#41 Orange on Migration in London

The new Londoners

“New Londoners” – this is how the young generation of migrants is called in the British capital. Henry is one of them.

He came to the UK at the age of 12 and claimed to be unaccompanied asylum seeking child. Every year around 3000 kids like him arrive in Great Britain to seek a better future. Instead they end up in the complicated refugee system, not knowing for years if they will be deported or not. The result is that the promised land of dreams turns out to be roller-coaster nightmare.

The great expectations

Many children escape from the worst possible situations – war zones, genocides, famine, forced labor, female genital mutilation, extreme poverty. The majority of the unaccompanied adolescent children come from countries with recent armed conflicts or minorities’ persecution in places like Afghanistan, Iraq, Iran, Eritrea, China, Somalia etc.

Henry grew up in a tiny room with his 5-membered family in the suburbs of Kampala, the capital of Uganda. He couldn’t remember a day that he hasn’t been supposed to work, trying to sell just about everything possible from fruits to hand-made toys. Henry changed 8 schools for 2 years. His parents didn’t have money, so when the time for the fee payment came, he just continued to the next school.

“In the end you learn a bit, but you don’t make any official exams. There was no future for me there.” shared Henry. Many children have scarce knowledge about the world. Some of the younger children even don’t know where are they going until they land in the new state. “Everything that I knew about England was from snick up views in somebody else’s TV,” remembered Henry, “When you grew up like me and you hear about London, you think that everything is great in England. That was the image.”

Usually another adult or the trafficker chooses the country. The main destinations are the liberal western European countries, which are targeted because of their reputation as free democratic and safe countries.

Traveling beyond borders

Many children travel for miles by land to get to the UK. The lucky ones that can afford an airplane tickets get the faster way. Still this is usually the first big international journey for them. They are two main ways for adolescent children to travel across borders. In the first case they are accompanied by paid agents, who have a false version of the children passport.

Henry was 12, when he and his brother were travelled with a paid agent to the UK. This way has considerable risk for children to become victims of illegal trafficking. According to investigation conducted from BBC in 2010 “A total of 330 children aged between nine and 17 vanished between April 2008 and August 2009.”2. Social workers believe traffickers targeted many children for prostitution as asylum seeking children initially have no photographs, no real names and no documents.

However, luckily for Henry and his brother they met their sister, who had previously immigrated to the UK. “My sister separated me and my brother.” remembers Henry; “She said that we couldn’t live together because if we make a mistake they will send all of us to our home country. I haven’t seen him for many years. Even now we are not close because of that separation.”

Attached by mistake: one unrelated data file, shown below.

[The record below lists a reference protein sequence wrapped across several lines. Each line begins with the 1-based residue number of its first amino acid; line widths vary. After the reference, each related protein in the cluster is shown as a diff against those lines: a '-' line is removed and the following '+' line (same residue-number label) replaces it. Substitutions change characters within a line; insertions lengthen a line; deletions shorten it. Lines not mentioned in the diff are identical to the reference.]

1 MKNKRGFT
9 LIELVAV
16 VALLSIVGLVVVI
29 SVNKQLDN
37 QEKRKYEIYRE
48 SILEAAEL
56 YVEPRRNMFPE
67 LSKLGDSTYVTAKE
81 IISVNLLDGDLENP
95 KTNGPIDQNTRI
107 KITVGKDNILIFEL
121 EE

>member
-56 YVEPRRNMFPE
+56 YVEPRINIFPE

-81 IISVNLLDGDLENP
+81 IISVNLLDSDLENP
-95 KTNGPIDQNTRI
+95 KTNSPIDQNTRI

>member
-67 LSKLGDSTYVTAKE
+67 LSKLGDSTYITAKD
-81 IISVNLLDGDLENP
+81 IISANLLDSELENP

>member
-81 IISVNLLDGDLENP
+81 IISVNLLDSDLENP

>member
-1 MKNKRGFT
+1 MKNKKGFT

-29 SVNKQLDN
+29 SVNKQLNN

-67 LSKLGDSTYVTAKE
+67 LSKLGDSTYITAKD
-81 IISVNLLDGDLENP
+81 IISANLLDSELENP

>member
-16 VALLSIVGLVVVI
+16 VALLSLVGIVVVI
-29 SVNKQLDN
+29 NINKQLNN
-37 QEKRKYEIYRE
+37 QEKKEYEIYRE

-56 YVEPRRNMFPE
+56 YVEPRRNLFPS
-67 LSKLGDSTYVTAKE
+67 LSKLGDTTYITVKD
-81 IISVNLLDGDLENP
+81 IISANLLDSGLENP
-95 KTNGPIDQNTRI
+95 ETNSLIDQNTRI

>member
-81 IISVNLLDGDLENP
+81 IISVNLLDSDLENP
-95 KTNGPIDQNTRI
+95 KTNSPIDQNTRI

On arrival many unaccompanied children are distressed because they had to leave their family, siblings and friends. They usually show signs of grief, fear and disorientation, but the worst thing is the mistrust.

The other way for children to travel across borders is alone with false passport, which states that they are 18 or older. Most of the children who arrive to the UK are between 16 and 17. In 2008, for example, only 9% of unaccompanied children seeking asylum were under 14, 24% were aged 14-15, and 47% were aged 16-17 and the ages of as many as 20% of the young people seeking asylum under the age of 18 were unknown.

Age disputed – The immigration bureaucracy roller coaster

The problem in this case is that once the young refugees claim unaccompanied asylum seeking children status they have to prove that they are really under 18.

The youngsters are regarded as suspects and “not genuine” until they prove the opposite.4 However, there is no liable age assessment test discovered so far. The immigration officers from the UK Border Agency (UKBA) need to make age assessment upon their impressions upon personal and visible characteristics. Unfortunately the physical appearance of many youngsters that come from problematic areas may appear older than their real age, because of the traumatic stresses and the premature life that they endured. The UKBA disputes nearly the half of the young refugees.

Conflict of interests with the age assessment

According to the Children Act 1989 the age disputed migrants need to be evaluated by the Local authority in the area where they are presented as an asylum seeker.6 They are interview by social worker from the local authority. However there is significant conflict of interest, considering the fact the same council will have to take the burden of supporting financially the child. According to research from May 2007 managers are pressurising social workers to assess unaccompanied asylum-seeking children as older than they are to save money.

In a case that they are assessed over 16, they receive less financial support and if they are 18, they are not supported by the local authority budget anymore. Some specialists warn that with the recent budget cuts the pressure on social workers assessing children age will be even bigger and the financial burden of may lead the local authorities to financial crisis.